The second storyline took me back the 1860s and the planning and construction of Central Park. The main characters of this—I cannot even say subplot, it’s rather a second main plot of sorts, a parallel plot even; so, the main characters of this plot are the (historical) landscape architect Frederick Law Olmsted on one hand, one of the commissioners, fictional Orvil Starkweather, who turns out to be Chase’s great-great-grandfather and was Grand Master of the New York Lodges of the Freemason at that time, on the other hand. This plot tells the story of Starkweather’s ambitious plan to secretly and illegally add a subterranean Masonic Temple underneath the Stable and Carriage House. I have to admit that at first that second plot came as a bit of a surprise, thrown in as it was in the midst of Peter’s and Chase’s Florentine tribulations. Almost till the end I couldn’t make out any discernible, logical link with the rest of the story; all I found was the rather tenuous connection to Chase by means of that affiliation with Starkweather—far-fetched and awkward, or so it felt. But that didn’t bother me; the author, I thought, had provided me with two stories for the price of one.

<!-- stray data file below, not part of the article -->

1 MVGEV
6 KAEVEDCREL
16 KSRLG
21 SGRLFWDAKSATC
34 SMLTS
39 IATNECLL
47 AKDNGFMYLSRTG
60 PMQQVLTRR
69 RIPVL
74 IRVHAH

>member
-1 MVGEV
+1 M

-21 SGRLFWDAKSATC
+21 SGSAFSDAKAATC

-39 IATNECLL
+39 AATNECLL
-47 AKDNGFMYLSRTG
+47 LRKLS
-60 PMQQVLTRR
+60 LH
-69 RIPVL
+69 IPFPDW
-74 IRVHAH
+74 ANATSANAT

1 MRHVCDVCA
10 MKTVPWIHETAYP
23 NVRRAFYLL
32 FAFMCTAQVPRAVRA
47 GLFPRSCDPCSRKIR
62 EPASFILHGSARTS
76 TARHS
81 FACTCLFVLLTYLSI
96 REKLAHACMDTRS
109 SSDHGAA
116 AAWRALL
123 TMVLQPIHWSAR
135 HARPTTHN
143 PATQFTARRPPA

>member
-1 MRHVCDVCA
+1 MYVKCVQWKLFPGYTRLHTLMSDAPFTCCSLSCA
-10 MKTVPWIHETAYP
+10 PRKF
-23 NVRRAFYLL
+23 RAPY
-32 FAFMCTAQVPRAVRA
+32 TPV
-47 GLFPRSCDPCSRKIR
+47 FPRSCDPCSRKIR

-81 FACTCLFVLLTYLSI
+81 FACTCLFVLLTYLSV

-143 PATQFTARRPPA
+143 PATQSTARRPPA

And yet. I’ve been thinking about the two plots quite a lot and cannot shake off the feeling, which I’m afraid I would be incapable of aptly putting into words, that there’s a stronger link between the two plots. Maybe it’s the idea of initiation, or of the stubborn pursuit of a dream, a chimera, however silly, however unnecessary, however vague it might seem. Those are two strands that run through the two stories. The longish stay in Florence as an initiation rite for Peter; the secret building of the new Masonic temple as a ritualistic initiation for both Olmsted and Starkweather? The temple as Starkweather’s all-consuming pipe dream just as (imagined and imaginary) Lorenzo would be Peter’s? Whatever it was, it worked for me. Because I can only recommend this novel. Ferro has an appealing way with words (I’ve already mentioned his evocative power as a storyteller) and creates wonderful atmospheric scenes that entranced me. His writing is effortless, erudite without being pedantic, sometimes ornate, sometimes crisp and straightforward, in perfectly paced alternations. The characters, even though I couldn’t always see the reasonings and reasons behind their actions (as if they were real persons in real life, right?), were endearing and intriguing. Peter found and founded his church in unobtainable Lorenzo (what a beautiful, Romeo-and-Juliet-ish love story!); Chase, as his name suggests, chased after something he could never obtain either—an idealized form of love that can never exist in real life.

Robert Ferro has unfortunately only written three other books before his untimely death, but these three books are already on my ever-growing list of books to be read. His is, no mistake, a great name in literature.


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Additional Information

Format ebook and print
Length Novel, 272 pages
Heat Level
Publication Date 14-July-2020
Price $5.95 ebook, $16.95 paperback